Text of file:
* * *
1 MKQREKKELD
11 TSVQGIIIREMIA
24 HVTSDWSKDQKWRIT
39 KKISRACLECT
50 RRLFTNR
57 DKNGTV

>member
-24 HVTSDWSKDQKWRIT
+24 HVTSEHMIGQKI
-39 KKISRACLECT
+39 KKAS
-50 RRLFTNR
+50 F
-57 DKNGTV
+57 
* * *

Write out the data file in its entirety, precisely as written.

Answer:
1 MKQREKKELD
11 TSVQGIIIREMIA
24 HVTSDWSKDQKWRIT
39 KKISRACLECT
50 RRLFTNR
57 DKNGTV

>member
-24 HVTSDWSKDQKWRIT
+24 HVTSEHMIGQKI
-39 KKISRACLECT
+39 KKAS
-50 RRLFTNR
+50 F
-57 DKNGTV
+57 